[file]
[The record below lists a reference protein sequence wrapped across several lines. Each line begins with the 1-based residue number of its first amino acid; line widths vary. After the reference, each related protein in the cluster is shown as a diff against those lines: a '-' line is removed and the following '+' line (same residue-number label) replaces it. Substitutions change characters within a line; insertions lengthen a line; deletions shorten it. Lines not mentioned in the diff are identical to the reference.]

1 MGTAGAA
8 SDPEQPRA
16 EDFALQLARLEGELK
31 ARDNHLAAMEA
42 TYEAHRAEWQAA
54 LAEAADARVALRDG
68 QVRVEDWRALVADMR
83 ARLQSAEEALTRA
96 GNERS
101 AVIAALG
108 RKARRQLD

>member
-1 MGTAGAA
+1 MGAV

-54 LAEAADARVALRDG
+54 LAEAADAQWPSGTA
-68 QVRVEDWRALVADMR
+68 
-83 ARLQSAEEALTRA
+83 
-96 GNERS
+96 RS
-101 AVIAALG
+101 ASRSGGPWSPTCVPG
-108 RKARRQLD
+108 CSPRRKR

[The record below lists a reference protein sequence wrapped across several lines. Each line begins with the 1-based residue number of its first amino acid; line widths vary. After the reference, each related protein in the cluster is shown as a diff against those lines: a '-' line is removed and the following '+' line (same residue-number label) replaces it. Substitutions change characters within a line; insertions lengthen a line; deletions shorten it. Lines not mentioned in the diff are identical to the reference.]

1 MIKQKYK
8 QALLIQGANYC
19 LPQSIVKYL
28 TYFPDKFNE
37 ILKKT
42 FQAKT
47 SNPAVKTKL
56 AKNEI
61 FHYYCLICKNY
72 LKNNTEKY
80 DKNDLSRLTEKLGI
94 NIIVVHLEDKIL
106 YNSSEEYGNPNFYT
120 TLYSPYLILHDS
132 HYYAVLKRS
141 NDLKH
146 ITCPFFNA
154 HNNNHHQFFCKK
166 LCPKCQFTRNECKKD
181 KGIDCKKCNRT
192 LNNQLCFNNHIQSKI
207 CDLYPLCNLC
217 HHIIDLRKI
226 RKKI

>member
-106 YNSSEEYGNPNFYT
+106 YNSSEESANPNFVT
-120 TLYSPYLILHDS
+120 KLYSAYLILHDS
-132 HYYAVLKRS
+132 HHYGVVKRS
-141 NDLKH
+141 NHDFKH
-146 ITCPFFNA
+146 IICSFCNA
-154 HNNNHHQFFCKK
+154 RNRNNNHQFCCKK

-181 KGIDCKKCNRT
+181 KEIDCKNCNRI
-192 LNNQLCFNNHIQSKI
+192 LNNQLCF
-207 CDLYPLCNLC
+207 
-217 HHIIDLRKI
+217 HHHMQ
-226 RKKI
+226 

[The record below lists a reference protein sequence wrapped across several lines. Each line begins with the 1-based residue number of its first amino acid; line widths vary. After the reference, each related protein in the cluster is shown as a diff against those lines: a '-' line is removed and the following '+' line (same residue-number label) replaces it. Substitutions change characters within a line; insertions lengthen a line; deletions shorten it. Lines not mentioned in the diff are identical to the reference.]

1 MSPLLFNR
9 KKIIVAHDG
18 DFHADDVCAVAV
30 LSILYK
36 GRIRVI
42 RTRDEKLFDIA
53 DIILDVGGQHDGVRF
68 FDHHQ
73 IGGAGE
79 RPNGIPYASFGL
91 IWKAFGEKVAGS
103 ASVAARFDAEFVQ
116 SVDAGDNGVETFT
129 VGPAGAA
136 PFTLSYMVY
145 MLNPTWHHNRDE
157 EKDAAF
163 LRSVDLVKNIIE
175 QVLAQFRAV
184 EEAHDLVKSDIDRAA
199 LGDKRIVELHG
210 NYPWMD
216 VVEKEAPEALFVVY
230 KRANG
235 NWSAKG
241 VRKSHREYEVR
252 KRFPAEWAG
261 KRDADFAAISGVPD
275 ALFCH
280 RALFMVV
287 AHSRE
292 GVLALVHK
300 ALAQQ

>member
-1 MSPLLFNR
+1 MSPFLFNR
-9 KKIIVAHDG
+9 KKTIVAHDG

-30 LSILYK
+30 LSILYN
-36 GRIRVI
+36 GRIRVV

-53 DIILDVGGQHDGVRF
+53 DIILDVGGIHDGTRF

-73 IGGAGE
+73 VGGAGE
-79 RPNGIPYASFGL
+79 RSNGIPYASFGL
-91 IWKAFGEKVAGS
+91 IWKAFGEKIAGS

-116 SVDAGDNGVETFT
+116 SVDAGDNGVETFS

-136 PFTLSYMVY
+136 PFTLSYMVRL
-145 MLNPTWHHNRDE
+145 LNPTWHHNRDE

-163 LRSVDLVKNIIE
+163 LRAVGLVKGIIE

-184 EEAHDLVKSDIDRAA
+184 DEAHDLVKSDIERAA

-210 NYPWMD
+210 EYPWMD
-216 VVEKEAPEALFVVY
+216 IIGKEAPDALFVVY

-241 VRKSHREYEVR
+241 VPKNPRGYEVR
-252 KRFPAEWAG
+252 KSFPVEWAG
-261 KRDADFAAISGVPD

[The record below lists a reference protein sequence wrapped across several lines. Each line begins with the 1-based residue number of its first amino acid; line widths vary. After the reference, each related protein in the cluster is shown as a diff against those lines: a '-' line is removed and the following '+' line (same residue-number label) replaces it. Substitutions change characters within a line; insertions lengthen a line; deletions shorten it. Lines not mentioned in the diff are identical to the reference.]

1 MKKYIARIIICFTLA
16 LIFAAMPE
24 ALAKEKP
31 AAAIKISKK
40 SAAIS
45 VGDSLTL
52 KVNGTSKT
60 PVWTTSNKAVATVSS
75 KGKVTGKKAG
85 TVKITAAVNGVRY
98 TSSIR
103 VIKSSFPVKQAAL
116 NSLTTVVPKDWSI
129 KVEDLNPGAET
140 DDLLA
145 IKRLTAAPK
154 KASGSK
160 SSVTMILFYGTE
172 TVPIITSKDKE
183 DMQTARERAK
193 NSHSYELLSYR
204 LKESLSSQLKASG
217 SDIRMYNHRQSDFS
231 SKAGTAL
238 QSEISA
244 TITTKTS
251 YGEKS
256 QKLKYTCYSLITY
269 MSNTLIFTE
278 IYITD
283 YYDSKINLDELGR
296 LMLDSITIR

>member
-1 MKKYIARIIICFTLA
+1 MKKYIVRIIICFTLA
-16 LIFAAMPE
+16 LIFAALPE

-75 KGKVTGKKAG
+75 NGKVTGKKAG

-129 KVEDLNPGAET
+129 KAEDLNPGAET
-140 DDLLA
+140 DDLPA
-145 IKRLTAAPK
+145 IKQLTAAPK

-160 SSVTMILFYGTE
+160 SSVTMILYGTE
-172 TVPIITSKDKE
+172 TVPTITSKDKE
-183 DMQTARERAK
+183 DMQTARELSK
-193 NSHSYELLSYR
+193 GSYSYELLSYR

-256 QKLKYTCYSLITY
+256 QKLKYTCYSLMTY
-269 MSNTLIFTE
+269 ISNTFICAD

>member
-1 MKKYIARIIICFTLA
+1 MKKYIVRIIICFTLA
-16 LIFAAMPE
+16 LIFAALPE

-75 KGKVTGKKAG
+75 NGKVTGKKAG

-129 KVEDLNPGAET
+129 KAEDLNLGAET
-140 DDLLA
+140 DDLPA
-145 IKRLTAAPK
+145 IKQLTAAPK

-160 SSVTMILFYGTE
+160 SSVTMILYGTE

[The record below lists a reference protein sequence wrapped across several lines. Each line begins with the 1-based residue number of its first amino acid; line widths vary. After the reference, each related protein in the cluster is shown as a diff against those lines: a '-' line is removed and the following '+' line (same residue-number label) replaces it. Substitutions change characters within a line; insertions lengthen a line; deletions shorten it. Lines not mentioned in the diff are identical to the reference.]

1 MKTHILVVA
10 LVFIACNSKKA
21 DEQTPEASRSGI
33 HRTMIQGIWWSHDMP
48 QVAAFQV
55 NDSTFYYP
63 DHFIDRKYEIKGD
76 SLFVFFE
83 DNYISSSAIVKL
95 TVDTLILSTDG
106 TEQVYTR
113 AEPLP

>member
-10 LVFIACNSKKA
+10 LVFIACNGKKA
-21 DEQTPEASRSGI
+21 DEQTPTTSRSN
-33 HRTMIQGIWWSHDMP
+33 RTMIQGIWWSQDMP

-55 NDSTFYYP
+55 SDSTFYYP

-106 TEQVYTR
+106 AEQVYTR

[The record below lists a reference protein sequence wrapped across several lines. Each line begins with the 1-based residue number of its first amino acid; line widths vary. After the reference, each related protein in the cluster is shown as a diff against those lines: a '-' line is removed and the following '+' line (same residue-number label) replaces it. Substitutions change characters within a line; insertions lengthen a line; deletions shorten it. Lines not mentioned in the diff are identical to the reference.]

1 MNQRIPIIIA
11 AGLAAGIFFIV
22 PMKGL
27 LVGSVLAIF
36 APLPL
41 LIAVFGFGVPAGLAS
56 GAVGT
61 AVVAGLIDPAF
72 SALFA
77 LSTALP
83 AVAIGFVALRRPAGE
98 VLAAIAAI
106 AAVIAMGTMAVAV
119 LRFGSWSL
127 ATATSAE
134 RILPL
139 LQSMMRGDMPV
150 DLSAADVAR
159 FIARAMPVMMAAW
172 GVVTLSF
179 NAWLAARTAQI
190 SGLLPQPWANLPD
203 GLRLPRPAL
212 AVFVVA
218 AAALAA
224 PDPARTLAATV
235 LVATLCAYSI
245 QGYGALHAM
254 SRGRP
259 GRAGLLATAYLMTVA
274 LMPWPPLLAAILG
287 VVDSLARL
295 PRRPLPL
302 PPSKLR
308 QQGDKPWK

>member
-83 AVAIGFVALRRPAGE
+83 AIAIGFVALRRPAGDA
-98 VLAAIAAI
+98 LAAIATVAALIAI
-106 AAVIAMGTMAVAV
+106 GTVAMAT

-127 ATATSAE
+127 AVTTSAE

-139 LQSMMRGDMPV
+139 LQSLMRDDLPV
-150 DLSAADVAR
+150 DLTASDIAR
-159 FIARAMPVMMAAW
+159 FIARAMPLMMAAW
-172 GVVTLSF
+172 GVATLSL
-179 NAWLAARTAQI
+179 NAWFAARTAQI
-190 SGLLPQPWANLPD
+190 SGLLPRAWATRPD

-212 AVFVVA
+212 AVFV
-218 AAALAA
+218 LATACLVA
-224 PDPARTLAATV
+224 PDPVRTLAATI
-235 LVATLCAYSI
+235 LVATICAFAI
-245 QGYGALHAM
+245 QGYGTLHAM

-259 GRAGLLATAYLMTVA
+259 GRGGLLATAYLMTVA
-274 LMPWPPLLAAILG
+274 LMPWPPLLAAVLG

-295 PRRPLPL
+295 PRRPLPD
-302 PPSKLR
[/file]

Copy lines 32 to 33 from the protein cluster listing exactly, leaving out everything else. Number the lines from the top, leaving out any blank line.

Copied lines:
28 TYFPDKFNE
37 ILKKT